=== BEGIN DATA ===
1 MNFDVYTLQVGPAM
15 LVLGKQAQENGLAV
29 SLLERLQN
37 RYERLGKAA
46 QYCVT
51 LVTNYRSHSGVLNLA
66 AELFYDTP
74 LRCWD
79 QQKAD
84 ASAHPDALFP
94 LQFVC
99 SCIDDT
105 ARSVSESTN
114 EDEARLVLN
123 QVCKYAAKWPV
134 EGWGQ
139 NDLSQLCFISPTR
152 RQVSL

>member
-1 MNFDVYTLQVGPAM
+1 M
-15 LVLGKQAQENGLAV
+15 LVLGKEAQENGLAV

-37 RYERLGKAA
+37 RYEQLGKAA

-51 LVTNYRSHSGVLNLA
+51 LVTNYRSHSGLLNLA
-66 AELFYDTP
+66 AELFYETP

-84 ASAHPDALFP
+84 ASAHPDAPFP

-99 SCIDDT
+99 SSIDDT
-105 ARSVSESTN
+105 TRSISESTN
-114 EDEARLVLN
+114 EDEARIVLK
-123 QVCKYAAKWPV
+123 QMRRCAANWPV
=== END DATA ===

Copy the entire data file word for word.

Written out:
1 MNFDVYTLQVGPAM
15 LVLGKQAQENGLAV
29 SLLERLQN
37 RYERLGKAA
46 QYCVT
51 LVTNYRSHSGVLNLA
66 AELFYDTP
74 LRCWD
79 QQKAD
84 ASAHPDALFP
94 LQFVC
99 SCIDDT
105 ARSVSESTN
114 EDEARLVLN
123 QVCKYAAKWPV
134 EGWGQ
139 NDLSQLCFISPTR
152 RQVSL

>member
-1 MNFDVYTLQVGPAM
+1 M
-15 LVLGKQAQENGLAV
+15 LVLGKEAQENGLAV

-37 RYERLGKAA
+37 RYEQLGKAA

-51 LVTNYRSHSGVLNLA
+51 LVTNYRSHSGLLNLA
-66 AELFYDTP
+66 AELFYETP

-84 ASAHPDALFP
+84 ASAHPDAPFP

-99 SCIDDT
+99 SSIDDT
-105 ARSVSESTN
+105 TRSISESTN
-114 EDEARLVLN
+114 EDEARIVLK
-123 QVCKYAAKWPV
+123 QMRRCAANWPV